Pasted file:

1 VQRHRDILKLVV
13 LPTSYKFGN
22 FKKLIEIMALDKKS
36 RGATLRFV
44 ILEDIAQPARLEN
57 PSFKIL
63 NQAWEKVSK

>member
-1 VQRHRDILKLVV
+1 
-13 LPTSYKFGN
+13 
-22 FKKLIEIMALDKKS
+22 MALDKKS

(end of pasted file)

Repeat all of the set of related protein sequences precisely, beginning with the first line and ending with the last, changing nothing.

1 VQRHRDILKLVV
13 LPTSYKFGN
22 FKKLIEIMALDKKS
36 RGATLRFV
44 ILEDIAQPARLEN
57 PSFKIL
63 NQAWEKVSK

>member
-1 VQRHRDILKLVV
+1 
-13 LPTSYKFGN
+13 
-22 FKKLIEIMALDKKS
+22 MALDKKS